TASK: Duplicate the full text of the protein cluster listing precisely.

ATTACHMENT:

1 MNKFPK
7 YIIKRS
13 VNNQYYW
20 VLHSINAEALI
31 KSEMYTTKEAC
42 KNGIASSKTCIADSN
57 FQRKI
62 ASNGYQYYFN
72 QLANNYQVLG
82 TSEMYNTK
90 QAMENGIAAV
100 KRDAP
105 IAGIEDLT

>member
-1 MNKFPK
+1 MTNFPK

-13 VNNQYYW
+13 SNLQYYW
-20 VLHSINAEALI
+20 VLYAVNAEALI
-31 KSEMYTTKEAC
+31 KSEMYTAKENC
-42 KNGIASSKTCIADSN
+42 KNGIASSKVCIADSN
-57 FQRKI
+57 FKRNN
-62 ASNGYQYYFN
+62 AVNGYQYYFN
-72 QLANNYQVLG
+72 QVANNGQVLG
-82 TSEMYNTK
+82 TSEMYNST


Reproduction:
1 MNKFPK
7 YIIKRS
13 VNNQYYW
20 VLHSINAEALI
31 KSEMYTTKEAC
42 KNGIASSKTCIADSN
57 FQRKI
62 ASNGYQYYFN
72 QLANNYQVLG
82 TSEMYNTK
90 QAMENGIAAV
100 KRDAP
105 IAGIEDLT

>member
-1 MNKFPK
+1 MTNFPK

-13 VNNQYYW
+13 SNLQYYW
-20 VLHSINAEALI
+20 VLYAVNAEALI
-31 KSEMYTTKEAC
+31 KSEMYTAKENC
-42 KNGIASSKTCIADSN
+42 KNGIASSKVCIADSN
-57 FQRKI
+57 FKRNN
-62 ASNGYQYYFN
+62 AVNGYQYYFN
-72 QLANNYQVLG
+72 QVANNGQVLG
-82 TSEMYNTK
+82 TSEMYNST